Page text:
The average 30 year mortgage rate dropped 60 basis points briefly last week (from 7.22% to 6.62%) on news that inflation rose less than expected in October (with CPI increasing 0.4% instead of the 0.6% estimate). Inflation is still running at a 7.77% annual rate, well beyond the 2% goal, but the rally served as a bright spot none-the-less, reassuring weary investors that they worst may indeed be behind us.
Inputs into individual mortgage rates go well beyond the Fed Fund Rate, and include metrics on inflation, unemployment and jobless claims, credit scores, down payments, and demand for mortgages. With demand for new mortgages down over 40% from last year, reaching the lowest level since 1997, and refinance demand down 87% from last year, lenders are looking to buy downs and sweeteners to spark interest in the slower market. This is the opportunity many side-lined buyers had been hoping for.
Moving forward, we expect see a more cautious and less aggressive Fed focused on easing extreme volatility. After four consecutive 75 basis point hikes, it is likely we will see a moderated 50 basis point increase in December, giving Americans time to catch their breadth and monetary policy makers time to see the ongoing, rolling effects of previous decisions. It is clear that we should not interpret a slower pace of rate hikes and moderating inflation as an easing, but more of a plateau and holding patterns to curtail the stickier, long term effects of inflation.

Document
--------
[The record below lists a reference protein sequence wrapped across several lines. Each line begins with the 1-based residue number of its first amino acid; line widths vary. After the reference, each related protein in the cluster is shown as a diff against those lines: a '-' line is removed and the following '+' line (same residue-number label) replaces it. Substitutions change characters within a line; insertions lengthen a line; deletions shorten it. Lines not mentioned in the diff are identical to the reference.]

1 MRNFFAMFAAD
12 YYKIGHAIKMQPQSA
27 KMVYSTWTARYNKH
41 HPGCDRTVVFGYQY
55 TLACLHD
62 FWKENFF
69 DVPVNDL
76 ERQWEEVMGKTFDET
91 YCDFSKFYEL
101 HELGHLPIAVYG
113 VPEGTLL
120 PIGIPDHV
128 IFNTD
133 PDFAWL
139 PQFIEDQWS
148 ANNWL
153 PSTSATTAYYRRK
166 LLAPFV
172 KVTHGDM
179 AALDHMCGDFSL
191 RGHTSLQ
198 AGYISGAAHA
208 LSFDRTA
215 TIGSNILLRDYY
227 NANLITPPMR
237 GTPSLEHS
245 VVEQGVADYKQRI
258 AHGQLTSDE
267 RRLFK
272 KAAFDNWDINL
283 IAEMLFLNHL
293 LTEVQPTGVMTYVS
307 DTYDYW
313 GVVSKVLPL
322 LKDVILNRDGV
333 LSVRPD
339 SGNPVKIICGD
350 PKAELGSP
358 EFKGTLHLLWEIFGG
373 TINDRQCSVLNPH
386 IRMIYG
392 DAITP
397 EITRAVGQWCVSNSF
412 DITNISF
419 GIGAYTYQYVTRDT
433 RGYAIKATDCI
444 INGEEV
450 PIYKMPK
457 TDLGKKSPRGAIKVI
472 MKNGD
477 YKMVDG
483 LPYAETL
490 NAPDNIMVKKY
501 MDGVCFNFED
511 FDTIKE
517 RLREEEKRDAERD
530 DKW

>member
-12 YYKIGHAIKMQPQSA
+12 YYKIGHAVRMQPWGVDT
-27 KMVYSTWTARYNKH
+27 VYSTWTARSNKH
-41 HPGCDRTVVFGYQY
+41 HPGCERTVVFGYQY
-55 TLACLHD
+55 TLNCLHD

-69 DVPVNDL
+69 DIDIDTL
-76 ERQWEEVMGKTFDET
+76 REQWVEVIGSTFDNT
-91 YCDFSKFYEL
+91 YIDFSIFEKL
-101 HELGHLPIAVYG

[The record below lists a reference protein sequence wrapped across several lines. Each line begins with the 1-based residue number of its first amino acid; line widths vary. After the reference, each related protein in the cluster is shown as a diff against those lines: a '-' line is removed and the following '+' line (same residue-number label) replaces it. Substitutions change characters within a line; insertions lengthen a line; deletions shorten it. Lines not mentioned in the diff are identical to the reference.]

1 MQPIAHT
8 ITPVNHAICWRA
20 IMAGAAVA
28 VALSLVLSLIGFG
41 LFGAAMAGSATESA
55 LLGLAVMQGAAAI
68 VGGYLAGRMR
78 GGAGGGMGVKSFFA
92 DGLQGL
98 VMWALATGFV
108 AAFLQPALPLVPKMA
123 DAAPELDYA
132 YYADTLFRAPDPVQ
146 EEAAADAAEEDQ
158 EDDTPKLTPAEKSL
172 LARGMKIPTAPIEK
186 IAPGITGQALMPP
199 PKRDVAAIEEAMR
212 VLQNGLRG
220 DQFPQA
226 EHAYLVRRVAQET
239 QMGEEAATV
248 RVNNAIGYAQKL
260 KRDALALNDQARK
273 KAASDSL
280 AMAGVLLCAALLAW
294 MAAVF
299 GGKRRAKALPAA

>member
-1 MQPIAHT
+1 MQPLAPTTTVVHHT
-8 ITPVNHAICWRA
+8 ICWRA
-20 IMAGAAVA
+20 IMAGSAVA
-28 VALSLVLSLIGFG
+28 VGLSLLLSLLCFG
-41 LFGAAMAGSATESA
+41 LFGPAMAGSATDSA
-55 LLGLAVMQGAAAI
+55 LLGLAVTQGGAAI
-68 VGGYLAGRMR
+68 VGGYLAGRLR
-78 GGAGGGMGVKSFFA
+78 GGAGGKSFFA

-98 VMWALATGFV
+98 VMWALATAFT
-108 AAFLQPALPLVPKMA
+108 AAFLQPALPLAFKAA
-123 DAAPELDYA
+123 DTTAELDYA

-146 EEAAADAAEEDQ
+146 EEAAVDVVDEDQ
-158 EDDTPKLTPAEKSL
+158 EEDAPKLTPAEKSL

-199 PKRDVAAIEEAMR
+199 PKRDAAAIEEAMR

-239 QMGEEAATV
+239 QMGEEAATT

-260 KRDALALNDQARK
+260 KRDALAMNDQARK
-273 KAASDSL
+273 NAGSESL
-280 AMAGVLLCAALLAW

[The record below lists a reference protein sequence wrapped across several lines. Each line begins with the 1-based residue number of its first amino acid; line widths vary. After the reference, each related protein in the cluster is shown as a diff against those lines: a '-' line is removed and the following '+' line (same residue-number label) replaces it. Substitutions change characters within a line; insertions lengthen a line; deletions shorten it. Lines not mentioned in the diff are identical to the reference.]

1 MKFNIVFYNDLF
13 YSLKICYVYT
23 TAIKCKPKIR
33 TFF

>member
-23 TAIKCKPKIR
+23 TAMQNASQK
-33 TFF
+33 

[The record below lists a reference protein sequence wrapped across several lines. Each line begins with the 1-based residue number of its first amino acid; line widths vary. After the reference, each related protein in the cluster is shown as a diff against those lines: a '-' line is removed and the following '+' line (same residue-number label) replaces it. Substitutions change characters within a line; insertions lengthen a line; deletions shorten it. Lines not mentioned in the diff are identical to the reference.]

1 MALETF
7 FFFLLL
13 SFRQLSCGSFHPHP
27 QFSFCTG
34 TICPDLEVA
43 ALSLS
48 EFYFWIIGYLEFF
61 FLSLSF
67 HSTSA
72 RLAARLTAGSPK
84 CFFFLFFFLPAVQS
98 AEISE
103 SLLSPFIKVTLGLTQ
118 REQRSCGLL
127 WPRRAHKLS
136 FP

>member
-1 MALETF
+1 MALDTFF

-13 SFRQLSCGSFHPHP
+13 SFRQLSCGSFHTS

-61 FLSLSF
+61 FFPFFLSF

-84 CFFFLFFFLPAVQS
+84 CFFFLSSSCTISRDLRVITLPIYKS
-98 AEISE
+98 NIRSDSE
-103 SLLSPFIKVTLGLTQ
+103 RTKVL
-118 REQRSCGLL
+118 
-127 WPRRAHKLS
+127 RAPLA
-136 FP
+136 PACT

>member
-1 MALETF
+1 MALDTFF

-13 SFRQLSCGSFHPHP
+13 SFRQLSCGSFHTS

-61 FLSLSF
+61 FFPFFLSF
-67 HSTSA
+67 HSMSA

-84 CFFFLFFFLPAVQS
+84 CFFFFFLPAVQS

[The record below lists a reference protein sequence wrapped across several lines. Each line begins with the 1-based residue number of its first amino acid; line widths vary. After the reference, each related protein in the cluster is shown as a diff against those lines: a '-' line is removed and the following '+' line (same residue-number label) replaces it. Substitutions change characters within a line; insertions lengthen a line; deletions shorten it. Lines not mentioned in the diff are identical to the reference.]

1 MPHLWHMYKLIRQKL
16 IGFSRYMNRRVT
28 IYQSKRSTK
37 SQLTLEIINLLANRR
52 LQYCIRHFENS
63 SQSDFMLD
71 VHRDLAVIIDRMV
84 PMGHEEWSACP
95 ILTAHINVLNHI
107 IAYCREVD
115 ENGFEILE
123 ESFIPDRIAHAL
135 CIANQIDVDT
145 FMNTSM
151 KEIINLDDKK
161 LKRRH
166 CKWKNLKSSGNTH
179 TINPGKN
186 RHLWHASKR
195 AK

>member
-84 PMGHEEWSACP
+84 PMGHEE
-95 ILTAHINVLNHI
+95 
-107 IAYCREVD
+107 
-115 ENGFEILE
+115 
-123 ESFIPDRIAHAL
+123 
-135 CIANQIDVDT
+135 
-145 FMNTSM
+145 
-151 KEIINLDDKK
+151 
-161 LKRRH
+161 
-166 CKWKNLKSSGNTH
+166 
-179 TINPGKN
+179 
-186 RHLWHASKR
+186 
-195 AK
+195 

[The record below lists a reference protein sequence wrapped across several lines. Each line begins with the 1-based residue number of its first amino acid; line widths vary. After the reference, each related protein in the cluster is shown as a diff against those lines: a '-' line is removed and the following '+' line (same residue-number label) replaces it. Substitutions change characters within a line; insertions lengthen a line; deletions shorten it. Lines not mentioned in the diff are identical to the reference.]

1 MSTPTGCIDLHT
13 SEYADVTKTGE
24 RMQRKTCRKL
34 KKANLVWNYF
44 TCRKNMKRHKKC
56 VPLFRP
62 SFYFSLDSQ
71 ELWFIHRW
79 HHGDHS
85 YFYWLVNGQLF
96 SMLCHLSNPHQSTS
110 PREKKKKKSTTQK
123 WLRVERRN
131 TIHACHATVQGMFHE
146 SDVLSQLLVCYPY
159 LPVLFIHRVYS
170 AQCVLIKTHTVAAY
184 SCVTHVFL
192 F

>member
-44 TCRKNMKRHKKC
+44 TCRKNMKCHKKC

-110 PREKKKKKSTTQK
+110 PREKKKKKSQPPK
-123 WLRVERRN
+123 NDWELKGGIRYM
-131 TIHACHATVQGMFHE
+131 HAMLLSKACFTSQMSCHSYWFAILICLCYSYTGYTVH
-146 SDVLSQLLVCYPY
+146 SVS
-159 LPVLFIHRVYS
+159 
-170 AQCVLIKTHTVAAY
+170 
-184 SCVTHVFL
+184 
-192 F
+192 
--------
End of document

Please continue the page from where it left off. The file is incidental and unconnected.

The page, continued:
It is very possible that we have been in the actual depths of recession for months, with a stock market bottom already fixed, and Q4 2022/Q1 2023 challenges already priced in. With this comes the nearing light at the end of the tunnel, though we can expect it to take time to unwind and rebalance excess money supply.
Current Listings (FL/NY/NJ):
•2317 Palm Harbor Drive, Palm Beach Gardens FL
•3780 Lambert Avenue, West Palm Beach FL $1,200,000